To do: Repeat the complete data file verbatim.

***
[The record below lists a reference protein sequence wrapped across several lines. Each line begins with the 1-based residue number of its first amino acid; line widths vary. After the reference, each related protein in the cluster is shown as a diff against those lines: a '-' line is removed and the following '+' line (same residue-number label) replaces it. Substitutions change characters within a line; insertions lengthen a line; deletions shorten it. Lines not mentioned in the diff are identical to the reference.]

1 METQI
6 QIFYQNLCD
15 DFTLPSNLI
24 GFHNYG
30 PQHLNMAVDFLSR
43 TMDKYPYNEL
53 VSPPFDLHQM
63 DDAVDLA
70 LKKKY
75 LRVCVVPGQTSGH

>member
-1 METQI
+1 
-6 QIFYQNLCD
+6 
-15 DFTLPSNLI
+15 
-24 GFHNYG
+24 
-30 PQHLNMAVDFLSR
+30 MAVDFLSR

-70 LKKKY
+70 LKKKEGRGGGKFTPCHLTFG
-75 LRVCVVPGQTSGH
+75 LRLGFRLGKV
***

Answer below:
[The record below lists a reference protein sequence wrapped across several lines. Each line begins with the 1-based residue number of its first amino acid; line widths vary. After the reference, each related protein in the cluster is shown as a diff against those lines: a '-' line is removed and the following '+' line (same residue-number label) replaces it. Substitutions change characters within a line; insertions lengthen a line; deletions shorten it. Lines not mentioned in the diff are identical to the reference.]

1 METQI
6 QIFYQNLCD
15 DFTLPSNLI
24 GFHNYG
30 PQHLNMAVDFLSR
43 TMDKYPYNEL
53 VSPPFDLHQM
63 DDAVDLA
70 LKKKY
75 LRVCVVPGQTSGH

>member
-1 METQI
+1 
-6 QIFYQNLCD
+6 
-15 DFTLPSNLI
+15 
-24 GFHNYG
+24 
-30 PQHLNMAVDFLSR
+30 MAVDFLSR

-70 LKKKY
+70 LKKKEGRGGGKFTPCHLTFG
-75 LRVCVVPGQTSGH
+75 LRLGFRLGKV